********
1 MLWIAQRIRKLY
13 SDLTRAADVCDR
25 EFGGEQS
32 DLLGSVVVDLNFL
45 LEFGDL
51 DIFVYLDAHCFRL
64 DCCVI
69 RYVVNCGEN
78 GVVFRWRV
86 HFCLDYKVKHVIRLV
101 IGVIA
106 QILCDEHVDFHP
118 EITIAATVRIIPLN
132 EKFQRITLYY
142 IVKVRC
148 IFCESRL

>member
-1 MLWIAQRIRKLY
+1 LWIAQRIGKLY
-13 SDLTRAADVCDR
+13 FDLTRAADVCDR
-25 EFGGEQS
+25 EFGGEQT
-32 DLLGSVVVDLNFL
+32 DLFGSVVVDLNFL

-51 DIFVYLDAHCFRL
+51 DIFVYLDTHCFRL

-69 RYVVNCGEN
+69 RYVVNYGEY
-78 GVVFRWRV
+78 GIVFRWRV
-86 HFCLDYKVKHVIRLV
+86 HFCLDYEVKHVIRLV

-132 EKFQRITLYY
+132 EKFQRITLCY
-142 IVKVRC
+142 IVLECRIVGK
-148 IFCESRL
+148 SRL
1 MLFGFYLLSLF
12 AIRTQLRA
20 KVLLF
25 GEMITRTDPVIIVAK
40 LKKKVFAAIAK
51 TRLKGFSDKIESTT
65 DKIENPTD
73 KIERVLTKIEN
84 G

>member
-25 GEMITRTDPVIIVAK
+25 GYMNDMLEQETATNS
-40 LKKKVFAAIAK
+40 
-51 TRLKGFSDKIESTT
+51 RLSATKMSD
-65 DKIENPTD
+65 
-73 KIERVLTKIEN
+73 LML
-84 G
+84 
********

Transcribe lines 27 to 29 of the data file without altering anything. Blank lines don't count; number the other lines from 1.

+51 DIFVYLDTHCFRL

-69 RYVVNCGEN
+69 RYVVNYGEY